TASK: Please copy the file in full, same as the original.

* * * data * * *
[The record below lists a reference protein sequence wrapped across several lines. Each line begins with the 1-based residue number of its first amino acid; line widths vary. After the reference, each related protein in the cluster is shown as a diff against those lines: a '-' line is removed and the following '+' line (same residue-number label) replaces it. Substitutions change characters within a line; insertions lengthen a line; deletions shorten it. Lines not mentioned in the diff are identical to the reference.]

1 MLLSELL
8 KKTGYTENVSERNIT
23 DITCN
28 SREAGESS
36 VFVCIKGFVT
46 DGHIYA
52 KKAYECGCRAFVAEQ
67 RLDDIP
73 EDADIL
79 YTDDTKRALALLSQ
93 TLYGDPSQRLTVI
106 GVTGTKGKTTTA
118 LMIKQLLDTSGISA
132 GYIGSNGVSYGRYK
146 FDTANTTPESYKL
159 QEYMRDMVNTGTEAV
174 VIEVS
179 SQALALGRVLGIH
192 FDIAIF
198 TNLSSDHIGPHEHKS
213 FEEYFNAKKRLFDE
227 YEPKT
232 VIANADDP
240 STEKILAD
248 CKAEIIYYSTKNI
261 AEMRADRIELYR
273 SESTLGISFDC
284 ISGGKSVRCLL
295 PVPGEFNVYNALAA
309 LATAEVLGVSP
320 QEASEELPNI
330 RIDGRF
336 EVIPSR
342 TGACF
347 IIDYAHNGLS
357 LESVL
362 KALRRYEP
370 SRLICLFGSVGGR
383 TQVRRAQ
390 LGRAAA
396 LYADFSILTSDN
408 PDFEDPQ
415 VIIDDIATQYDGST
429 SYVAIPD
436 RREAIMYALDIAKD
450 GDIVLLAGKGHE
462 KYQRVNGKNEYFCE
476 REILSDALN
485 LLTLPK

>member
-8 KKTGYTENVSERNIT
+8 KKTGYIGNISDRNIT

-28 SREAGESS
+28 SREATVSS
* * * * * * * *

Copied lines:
[The record below lists a reference protein sequence wrapped across several lines. Each line begins with the 1-based residue number of its first amino acid; line widths vary. After the reference, each related protein in the cluster is shown as a diff against those lines: a '-' line is removed and the following '+' line (same residue-number label) replaces it. Substitutions change characters within a line; insertions lengthen a line; deletions shorten it. Lines not mentioned in the diff are identical to the reference.]

1 MLLSELL
8 KKTGYTENVSERNIT
23 DITCN
28 SREAGESS
36 VFVCIKGFVT
46 DGHIYA
52 KKAYECGCRAFVAEQ
67 RLDDIP
73 EDADIL
79 YTDDTKRALALLSQ
93 TLYGDPSQRLTVI
106 GVTGTKGKTTTA
118 LMIKQLLDTSGISA
132 GYIGSNGVSYGRYK
146 FDTANTTPESYKL
159 QEYMRDMVNTGTEAV
174 VIEVS
179 SQALALGRVLGIH
192 FDIAIF
198 TNLSSDHIGPHEHKS
213 FEEYFNAKKRLFDE
227 YEPKT
232 VIANADDP
240 STEKILAD
248 CKAEIIYYSTKNI
261 AEMRADRIELYR
273 SESTLGISFDC
284 ISGGKSVRCLL
295 PVPGEFNVYNALAA
309 LATAEVLGVSP
320 QEASEELPNI
330 RIDGRF
336 EVIPSR
342 TGACF
347 IIDYAHNGLS
357 LESVL
362 KALRRYEP
370 SRLICLFGSVGGR
383 TQVRRAQ
390 LGRAAA
396 LYADFSILTSDN
408 PDFEDPQ
415 VIIDDIATQYDGST
429 SYVAIPD
436 RREAIMYALDIAKD
450 GDIVLLAGKGHE
462 KYQRVNGKNEYFCE
476 REILSDALN
485 LLTLPK

>member
-8 KKTGYTENVSERNIT
+8 KKTGYIGNISDRNIT

-28 SREAGESS
+28 SREATVSS